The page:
There’s a great thing about walking in the English countryside. The tea-room. All good walks should begin or end at one. At Worth Matravers, deep in Dorset, next to the duck pond on the miniscule green is the quintessential, quaint English tea-shop. Full of antiques and mismatched china, embroidered knick-knacks, sugar basins with cubed sugar and tongs, old advertising posters, – and people. We could … Continue reading Dorset. Sea and Scones.
It was a complete gift. We knew nothing about it; on a whim decided to chance it, and then just fell head-over-heels in love with it. Poetry in stone. A beech-hedged drive. A sixteenth-century dovecote. A bridge over the river Wye. Turrets and battlements playing hide-and-seek with tree tops and the hall sitting on it’s limestone bluff above us. Past the Elizabethan stables, through the … Continue reading Haddon – a hall and a home.
At times chicken and rice seemed to be the only fare on offer during our South American trip. We tired of it, but the chicken shop signs never lost their allure! Continue reading Chick, Chick, Chick, Chick, Chicken!
We don’t just look after dogs and cats. Sometimes there are sheep and goats. We’ve had guinea pigs and rabbits and fish, and once three little piggies. And often there are chickens. Not many people would consider a chicken to be a pet, but on a sit in Wales I had one of those world-within-a-world moments, and a whole new chicken-centred universe opened up before … Continue reading Chicken Talk.
Parma: Not quite all about the ham, but almost! Continue reading Hamming It Up In Parma.
In the past I’ve taken Parmesan – sorry I mean Parmigiano Reggiano – Parmesan is its inferior imposter – for granted. I always thought of it as a crumbly bit of old cheese, something to grate over my pasta, nothing more. It never occurred to me to eat it by itself, for itself. All of these – what I now see were strange – ideas … Continue reading Blessed Are The Cheesemakers.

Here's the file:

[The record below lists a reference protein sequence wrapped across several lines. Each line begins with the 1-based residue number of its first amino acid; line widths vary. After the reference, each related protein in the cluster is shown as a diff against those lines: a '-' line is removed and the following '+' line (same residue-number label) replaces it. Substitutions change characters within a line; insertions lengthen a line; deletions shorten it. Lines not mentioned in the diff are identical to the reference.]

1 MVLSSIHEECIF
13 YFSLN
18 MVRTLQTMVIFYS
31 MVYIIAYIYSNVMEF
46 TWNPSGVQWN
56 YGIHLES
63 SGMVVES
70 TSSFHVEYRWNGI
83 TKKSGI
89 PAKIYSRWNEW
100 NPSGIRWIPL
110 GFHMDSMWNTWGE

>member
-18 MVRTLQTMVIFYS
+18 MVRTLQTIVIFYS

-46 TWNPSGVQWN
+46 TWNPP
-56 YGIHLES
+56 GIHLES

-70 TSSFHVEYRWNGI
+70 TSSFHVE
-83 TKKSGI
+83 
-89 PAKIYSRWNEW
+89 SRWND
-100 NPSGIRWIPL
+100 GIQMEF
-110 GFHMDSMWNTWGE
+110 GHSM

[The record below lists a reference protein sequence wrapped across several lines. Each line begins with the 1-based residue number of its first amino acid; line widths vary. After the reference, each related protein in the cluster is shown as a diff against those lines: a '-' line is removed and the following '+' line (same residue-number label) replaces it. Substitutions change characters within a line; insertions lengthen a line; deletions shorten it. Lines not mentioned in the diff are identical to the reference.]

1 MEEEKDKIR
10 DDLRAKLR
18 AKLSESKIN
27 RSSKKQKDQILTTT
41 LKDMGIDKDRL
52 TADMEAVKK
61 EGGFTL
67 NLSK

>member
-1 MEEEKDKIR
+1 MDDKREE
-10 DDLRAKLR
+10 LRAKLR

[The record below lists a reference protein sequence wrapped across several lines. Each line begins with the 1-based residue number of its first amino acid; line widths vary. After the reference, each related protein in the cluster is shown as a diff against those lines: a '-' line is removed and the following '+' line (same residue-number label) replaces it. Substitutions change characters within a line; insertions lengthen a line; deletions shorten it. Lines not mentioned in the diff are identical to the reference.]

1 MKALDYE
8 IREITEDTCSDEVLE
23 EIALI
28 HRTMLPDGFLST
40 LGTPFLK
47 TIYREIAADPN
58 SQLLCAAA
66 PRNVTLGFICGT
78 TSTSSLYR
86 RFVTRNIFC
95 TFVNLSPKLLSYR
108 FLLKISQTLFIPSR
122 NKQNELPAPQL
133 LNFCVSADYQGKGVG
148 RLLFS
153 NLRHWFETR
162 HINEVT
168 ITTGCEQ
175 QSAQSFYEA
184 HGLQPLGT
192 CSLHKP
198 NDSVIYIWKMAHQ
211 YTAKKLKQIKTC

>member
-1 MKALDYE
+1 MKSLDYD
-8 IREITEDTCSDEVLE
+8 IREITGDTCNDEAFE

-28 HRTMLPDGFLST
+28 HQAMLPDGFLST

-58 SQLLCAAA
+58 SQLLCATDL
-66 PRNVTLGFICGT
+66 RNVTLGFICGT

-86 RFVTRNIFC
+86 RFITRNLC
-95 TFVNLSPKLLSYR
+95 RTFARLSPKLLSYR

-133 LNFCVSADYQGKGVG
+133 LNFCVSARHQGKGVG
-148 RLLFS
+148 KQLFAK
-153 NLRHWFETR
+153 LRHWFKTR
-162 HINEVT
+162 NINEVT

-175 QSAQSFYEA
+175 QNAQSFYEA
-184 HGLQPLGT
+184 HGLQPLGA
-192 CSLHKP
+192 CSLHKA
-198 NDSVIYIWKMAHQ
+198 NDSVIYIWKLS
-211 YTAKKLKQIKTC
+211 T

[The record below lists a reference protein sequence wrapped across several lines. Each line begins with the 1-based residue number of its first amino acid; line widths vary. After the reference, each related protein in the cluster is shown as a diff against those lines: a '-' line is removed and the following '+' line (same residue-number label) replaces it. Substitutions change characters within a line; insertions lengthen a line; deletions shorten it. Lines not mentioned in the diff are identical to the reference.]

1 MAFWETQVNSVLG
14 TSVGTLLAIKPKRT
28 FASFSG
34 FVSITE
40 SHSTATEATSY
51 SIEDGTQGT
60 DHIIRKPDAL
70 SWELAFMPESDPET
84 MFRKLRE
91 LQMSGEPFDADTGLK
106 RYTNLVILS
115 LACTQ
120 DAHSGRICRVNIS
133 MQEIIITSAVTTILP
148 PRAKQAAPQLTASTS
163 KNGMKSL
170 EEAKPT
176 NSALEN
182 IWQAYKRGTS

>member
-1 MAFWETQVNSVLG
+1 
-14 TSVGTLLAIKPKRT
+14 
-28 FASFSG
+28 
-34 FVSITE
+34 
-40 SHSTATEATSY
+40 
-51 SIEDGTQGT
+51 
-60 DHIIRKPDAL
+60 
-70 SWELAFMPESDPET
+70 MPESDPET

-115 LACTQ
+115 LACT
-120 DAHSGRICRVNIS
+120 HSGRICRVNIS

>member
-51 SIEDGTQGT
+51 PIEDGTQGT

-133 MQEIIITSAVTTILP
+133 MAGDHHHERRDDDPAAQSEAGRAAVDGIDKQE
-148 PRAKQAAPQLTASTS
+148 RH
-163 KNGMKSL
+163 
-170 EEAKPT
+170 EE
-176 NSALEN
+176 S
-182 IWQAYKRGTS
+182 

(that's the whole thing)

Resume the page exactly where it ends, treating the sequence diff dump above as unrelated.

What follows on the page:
I saw Pavarotti once. In Prague. The ground was covered in frost and we slipped and slid down sloping paths. We could not bear being outside for more than a few minutes at a time, and huddled in cafes and ate lots of dumplings and cabbage. A hangar-like sports hall masqueraded as a concert venue and the famous white handkerchief was more visible than the … Continue reading Pavarotti: Son of Modena.
If there’s one thing that the people of Modena like more than opera music, it’s food. Enrico, our Airbnb host, left us two pieces of information – one entitled ‘cosa mangiare’ and the other a list of noteworthy restaurants. A man after my own heart. Figuring we’d diet later, we wondered through arcades and ancient streets to pretty piazzas stuffing our faces, satisfying our stomachs … Continue reading Cosa Mangiare a Modena.
Above me a velvety night sky full of stars. Concentric circles shimmer. I’m in a vortex. Static but giddy. Drowning in light. It is a beauty that knocks me off my feet. For days now, I’ve been standing, head knocked back at a curious angle, neck cricked, staring up at apses and arches, mesmerised by sparkling, spangling bits of coloured glass. The mausoleum is small, … Continue reading Ravenna: Meals and Mosaics.
We almost missed it. Just slightly off the beaten track. Huge and labyrinthine. We searched for the way in, while people on the inside looked for a way out. Once a Carthusian monastery. Now a cemetery. Colonnades. Cloisters. Loggias. Mausoleums and monuments. Marble, mosaic and wrought iron. Wealth and luxury. Art and beauty. Haunting, heart-stopping, jaw-dropping and even a tad horrifying. Our legs gave out … Continue reading The Charterhouse of Bologna.